The wood took a while to catch, and for several minutes it only smoked an oily-looking black smoke that went straight up the flue. Foresman wondered if the thing was going to scream in pain, or in betrayal, but the faces were fixed now, and silent, and soon enough the flames caught at the wood and the little room became, for a short while at any rate, quite cosy and warm. Foresman finished his whisky, and then betook himself to bed, and he slept a deep sleep, and woke in the morning feeling unsure whether the whole thing had been a waking dream, or even, conceivably, a dreaming dream.
Except that there were fragments of charred wood in the grate. And here, on the windowsill, was Mcbrie’s oilcloth, folded and ready to be returned.
He felt just the same in the daylight as he had done the previous day, and in all the days that before that one, so he decided that the previous night had been nothing more than hallucination. The first intimation he had that things were different was when he stepped onto the stage for the matinee, striding alongside Barnaby’s foppish Roderigo. His first word, a sblood, got lost somewhere in a strange little hiccough of the diaphragm, but then
If ever I did dream of such a matter, Abhor mecame out with a strange force. And all through the first act he could feel something new in his performance, a magnetic quality that held the audience still and rapt. By the time of the thus do I ever make my fool my purse monologue, it was manifest that something special was occurring in the stage. Foresman could see the whole company who were not on stage gathered in both wings to watch the performance, which was unprecedented. At the play’s end the auditorium was filled with a thunderstorm of applause, with hootings and bravos, and when the cast took their bows he—Freddie Foresman, of Oakley Street London—received a greater volume of accolade even than Harringay. That didn’t make the old boy happy, of course. You could see that because he put on a smiling face, and congratulated Foresman a little too heartily, and shook his hand with a touch too much vigour. But the rest of the cast, and all the stage hands, crowded round him, and they took him off to a local tavern and treated him to beer. ‘Did you see Harry’s hangdog face?’ laughed Barnaby. ‘How he hates to be upstaged!’ ‘He’s waiting to see if you can replicate that marvel in the first evening show,’ was Slattery’s opinion. ‘If you do, old boy, oh he’ll be furious.’
And so it proved. Foresman was even more electric in the evening show. Afterwards he literally hear Harringay grinding his teeth as he shook his hand goodnight.
The following day the rumour was that Harringay and Hellespont had had a falling out. The old Greek had heard something was up and taken the rare step of attending the evening performance, said Slattery. Harringay wanted Foresman dismissed from the company, and Hellespont wasn’t having any of that, so they two had had Words. It did nothing to improve Harringay’s Moor, which only made Foresman’s Iago shine the brighter. By the end of the week there were notices in the paper, and tickets for the remainder of the run were sold out. Unprecedented! And everybody knew it had nothing to do with Harringay’s creaky old Let me not name it to you you chaste stars. You could hear the collective indrawn breath of the audience as Foresman delivered I hate the Moor. It was like a steam whistle.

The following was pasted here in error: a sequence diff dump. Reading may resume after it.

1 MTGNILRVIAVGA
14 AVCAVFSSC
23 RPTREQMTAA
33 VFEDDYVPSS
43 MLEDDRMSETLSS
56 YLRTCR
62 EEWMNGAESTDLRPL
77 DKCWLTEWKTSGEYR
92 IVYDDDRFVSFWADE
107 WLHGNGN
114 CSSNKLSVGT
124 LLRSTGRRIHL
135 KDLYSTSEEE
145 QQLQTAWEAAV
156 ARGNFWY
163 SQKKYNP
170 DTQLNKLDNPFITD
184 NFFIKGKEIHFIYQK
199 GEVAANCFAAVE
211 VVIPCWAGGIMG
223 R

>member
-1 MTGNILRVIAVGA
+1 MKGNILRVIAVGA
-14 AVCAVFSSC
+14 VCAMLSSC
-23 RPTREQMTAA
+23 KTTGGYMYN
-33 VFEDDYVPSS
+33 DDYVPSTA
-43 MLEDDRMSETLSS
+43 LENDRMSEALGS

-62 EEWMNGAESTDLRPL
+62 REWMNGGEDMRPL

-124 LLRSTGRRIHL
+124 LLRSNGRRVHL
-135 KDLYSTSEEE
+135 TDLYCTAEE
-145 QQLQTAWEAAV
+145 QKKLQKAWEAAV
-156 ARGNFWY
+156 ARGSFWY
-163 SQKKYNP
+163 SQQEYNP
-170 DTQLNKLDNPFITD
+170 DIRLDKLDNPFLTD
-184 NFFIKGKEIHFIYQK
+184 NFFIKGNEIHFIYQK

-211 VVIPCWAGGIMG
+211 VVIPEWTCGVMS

Hellespont was, suddenly, all over him; treating him to food, arranging for superior digs closer to the theatre, and—mirabile!—offering him leads. Leads! ‘Don’t eh-want to eh-waste you, my boy,’ he said, confidentially, ‘in Ragpicker. Trash, that play. Trash. Eh-we need a classic to eh-show you off, like fine jewel in eh-gold. Hamlet! It is too common a mistake,’ he pronounced, slapping his meaty palm on the table, ‘that eh-Hamlet is cast too old. Eh-fifty, sixty, seventy, eh-absurd! Hamlet is eh-young man’s role.’
It was the first Foresman had heard of any Hamlet run. ‘Here, in Edinburgh?’
‘London!’ howled Hellespont, positively howled, and clapped for more wine to be brought over.
It was all a whirl, and Foresman was carried along with it. It was not until the Saturday of the penultimate week that any thought as to consequences rose up in his brain. It was a chance comment, after yet another storming performance, and Harringay had petulantly left the stage whilst the rest were still taking their bows, and all but he had repaired to the King’s Charger for post-play drinks. It was here that Miss Gertie—very attentive to him, now, when before she hadn’t so much as deigned to notice him in the hallway—made a passing comment about how Freddie must have struck a deal with an old Highland witch to transform his acting so. That was too close to the bone to be comfortable. Slattery mocked her for not being able to distinguish her Highlands and her Lowlands and she retorted that the whole Land of Scots should split their differences and settle upon a Middle-Height-lands. Foresman laughed and quaffed and staggered back to his spacious hotel room, where, without him having to ask, a boy was sent up by Management to light the fire for him. Still the thought chewed at the edges of his mind. Had he struck a deal?